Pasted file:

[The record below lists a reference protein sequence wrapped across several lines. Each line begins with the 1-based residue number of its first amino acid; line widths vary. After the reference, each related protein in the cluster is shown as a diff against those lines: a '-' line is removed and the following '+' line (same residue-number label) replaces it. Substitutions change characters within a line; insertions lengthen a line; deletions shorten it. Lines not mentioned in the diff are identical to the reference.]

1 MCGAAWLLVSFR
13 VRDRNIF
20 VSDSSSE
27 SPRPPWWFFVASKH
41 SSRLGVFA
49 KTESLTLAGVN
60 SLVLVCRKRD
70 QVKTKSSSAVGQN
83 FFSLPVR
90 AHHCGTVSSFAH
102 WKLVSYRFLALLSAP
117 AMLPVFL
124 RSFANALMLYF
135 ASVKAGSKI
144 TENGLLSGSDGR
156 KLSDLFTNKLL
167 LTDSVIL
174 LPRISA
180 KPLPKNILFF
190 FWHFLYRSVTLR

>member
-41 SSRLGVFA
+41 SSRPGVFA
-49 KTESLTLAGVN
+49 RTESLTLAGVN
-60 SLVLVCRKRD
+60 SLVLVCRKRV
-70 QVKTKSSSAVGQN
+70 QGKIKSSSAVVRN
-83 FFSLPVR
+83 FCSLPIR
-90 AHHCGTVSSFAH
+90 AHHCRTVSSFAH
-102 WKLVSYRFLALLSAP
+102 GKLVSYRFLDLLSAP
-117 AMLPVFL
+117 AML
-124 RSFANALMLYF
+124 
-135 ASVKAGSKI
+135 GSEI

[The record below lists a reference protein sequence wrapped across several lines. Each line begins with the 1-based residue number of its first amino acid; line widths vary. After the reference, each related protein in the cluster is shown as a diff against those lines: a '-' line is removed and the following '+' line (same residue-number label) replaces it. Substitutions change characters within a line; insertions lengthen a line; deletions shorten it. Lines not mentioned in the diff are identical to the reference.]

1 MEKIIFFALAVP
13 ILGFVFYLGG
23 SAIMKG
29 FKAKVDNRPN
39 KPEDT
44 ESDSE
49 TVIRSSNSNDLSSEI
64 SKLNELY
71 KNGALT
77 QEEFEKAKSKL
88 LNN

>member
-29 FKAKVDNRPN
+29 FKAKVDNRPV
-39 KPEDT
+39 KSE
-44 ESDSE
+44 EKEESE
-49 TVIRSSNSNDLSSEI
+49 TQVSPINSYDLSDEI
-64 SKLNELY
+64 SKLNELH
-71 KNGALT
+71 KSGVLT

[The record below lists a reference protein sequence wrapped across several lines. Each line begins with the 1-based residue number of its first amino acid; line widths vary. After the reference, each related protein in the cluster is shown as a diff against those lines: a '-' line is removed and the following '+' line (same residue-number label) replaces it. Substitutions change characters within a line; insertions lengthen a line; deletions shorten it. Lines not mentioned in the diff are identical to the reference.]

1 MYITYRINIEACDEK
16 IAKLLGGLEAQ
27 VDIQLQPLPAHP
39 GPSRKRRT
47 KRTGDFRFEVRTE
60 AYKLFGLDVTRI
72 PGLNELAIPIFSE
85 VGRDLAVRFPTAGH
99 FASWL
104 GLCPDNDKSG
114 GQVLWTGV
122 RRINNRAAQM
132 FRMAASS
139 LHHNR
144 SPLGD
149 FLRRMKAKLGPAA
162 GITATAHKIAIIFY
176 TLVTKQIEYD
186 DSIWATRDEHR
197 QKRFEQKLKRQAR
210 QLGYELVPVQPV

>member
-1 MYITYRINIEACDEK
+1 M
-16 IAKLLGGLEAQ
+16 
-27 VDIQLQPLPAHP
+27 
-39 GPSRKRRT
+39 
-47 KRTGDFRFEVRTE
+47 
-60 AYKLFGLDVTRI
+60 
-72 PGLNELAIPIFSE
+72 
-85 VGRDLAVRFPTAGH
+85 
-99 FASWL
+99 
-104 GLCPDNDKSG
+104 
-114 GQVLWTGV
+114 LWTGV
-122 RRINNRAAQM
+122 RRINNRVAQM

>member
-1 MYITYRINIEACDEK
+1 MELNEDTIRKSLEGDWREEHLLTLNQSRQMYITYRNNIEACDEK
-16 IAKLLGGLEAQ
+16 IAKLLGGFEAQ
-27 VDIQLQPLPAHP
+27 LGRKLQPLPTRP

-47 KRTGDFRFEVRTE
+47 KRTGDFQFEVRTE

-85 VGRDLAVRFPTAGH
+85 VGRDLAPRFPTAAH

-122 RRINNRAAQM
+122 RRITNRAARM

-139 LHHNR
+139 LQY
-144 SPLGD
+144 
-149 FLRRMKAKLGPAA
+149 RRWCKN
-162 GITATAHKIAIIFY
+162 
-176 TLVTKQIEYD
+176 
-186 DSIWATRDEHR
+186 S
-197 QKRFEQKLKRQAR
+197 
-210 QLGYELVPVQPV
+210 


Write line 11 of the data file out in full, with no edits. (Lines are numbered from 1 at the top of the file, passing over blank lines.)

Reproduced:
90 AHHCGTVSSFAH